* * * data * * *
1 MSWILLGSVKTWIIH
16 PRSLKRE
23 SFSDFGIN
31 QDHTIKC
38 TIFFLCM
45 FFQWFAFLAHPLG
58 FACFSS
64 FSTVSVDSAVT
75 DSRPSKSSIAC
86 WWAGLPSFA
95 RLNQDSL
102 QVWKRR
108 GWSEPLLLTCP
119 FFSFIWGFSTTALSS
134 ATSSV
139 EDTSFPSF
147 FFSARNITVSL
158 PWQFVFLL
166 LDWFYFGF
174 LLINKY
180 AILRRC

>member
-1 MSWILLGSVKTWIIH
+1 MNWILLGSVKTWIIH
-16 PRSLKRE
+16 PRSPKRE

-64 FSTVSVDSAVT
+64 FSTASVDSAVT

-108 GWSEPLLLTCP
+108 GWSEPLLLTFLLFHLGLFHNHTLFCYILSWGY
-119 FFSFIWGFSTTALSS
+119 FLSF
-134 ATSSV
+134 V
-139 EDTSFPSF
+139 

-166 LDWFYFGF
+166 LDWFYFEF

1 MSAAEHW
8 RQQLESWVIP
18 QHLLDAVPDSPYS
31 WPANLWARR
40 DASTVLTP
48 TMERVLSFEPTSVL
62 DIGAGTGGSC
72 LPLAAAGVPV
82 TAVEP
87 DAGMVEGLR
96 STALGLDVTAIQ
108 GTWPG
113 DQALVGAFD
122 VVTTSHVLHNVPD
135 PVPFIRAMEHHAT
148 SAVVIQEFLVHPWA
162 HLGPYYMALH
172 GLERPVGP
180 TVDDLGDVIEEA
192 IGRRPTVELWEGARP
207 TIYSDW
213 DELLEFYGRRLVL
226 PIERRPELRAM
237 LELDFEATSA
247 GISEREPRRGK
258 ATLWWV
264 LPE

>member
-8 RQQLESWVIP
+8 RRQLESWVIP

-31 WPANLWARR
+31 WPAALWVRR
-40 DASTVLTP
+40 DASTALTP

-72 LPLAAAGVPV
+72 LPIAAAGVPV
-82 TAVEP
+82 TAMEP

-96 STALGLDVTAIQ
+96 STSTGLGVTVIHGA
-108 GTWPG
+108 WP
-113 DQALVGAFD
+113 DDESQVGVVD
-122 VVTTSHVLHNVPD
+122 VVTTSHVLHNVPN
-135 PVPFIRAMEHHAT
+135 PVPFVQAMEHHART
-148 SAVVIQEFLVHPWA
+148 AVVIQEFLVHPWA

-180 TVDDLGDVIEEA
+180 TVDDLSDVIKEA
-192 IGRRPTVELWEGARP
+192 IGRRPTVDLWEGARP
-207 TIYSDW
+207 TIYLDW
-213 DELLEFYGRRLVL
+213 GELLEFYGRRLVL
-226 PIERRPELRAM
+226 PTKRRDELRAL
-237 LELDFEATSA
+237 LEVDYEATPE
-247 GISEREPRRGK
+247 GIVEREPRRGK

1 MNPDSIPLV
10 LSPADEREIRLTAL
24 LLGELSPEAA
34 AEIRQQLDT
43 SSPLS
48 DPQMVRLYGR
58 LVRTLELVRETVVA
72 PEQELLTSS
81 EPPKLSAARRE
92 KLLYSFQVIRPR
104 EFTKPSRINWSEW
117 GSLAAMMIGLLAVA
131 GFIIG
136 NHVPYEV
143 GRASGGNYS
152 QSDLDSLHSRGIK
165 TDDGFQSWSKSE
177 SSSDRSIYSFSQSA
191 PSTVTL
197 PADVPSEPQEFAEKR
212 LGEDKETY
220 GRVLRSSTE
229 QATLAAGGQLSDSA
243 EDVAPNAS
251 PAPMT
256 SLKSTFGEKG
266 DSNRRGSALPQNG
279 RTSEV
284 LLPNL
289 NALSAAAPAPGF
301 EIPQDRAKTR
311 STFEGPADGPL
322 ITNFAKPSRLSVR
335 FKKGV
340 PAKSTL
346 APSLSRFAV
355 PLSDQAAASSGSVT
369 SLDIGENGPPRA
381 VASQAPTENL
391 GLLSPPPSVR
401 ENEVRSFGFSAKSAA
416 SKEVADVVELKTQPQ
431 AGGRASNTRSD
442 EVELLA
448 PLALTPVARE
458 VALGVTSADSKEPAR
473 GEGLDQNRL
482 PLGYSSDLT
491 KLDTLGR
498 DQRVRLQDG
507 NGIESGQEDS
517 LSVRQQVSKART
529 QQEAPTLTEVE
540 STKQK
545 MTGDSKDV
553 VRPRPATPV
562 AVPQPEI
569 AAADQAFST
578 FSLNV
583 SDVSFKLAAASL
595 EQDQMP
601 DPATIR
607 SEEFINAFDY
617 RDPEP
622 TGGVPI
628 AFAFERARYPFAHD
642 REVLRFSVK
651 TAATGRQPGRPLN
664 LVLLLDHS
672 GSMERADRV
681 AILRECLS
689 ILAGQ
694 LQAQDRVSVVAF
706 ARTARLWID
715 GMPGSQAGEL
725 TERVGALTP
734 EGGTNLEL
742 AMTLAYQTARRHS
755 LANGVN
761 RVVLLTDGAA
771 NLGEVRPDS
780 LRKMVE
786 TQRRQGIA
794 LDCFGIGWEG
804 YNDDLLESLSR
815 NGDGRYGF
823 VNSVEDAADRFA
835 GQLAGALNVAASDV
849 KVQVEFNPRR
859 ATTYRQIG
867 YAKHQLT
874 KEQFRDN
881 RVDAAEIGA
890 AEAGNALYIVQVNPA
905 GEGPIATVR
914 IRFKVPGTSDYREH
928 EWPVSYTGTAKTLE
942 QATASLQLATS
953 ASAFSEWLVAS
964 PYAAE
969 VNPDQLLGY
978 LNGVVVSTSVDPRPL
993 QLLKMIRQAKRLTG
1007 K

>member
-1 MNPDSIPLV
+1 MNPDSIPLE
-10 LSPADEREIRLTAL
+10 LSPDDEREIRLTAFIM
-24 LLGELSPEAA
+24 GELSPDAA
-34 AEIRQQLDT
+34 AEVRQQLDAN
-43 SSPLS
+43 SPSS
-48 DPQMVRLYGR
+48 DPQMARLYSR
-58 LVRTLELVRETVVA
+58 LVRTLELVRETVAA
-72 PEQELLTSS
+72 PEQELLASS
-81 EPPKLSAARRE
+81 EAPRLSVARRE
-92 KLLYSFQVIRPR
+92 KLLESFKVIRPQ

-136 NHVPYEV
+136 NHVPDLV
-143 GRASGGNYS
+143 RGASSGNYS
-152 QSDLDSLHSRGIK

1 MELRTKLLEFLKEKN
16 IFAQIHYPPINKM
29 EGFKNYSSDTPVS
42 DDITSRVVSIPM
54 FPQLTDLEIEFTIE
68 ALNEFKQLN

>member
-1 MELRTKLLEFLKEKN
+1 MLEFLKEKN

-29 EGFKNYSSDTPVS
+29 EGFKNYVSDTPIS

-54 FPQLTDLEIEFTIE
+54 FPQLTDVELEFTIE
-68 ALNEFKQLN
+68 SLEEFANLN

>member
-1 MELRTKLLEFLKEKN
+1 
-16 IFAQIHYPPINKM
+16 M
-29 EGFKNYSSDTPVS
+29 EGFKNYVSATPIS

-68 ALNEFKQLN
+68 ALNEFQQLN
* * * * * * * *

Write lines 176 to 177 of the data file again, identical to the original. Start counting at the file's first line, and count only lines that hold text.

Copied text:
706 ARTARLWID
715 GMPGSQAGEL